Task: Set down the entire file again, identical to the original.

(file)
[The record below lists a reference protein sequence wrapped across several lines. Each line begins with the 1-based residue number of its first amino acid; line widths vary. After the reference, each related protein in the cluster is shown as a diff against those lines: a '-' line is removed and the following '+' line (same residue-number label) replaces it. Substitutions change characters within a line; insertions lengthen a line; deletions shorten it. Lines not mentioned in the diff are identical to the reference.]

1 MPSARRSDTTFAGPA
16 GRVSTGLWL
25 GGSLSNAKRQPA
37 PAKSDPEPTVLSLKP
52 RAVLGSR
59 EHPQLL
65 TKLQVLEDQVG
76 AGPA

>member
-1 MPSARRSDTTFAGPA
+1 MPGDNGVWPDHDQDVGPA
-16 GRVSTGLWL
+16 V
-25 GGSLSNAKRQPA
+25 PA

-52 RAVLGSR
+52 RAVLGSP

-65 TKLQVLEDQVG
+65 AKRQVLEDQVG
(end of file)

[The record below lists a reference protein sequence wrapped across several lines. Each line begins with the 1-based residue number of its first amino acid; line widths vary. After the reference, each related protein in the cluster is shown as a diff against those lines: a '-' line is removed and the following '+' line (same residue-number label) replaces it. Substitutions change characters within a line; insertions lengthen a line; deletions shorten it. Lines not mentioned in the diff are identical to the reference.]

1 MPSARRSDTTFAGPA
16 GRVSTGLWL
25 GGSLSNAKRQPA
37 PAKSDPEPTVLSLKP
52 RAVLGSR
59 EHPQLL
65 TKLQVLEDQVG
76 AGPA

>member
-1 MPSARRSDTTFAGPA
+1 MPGDNGVWPDHDQDVGPA
-16 GRVSTGLWL
+16 V
-25 GGSLSNAKRQPA
+25 PA

-52 RAVLGSR
+52 RAVLGSP

-65 TKLQVLEDQVG
+65 AKRQVLEDQVG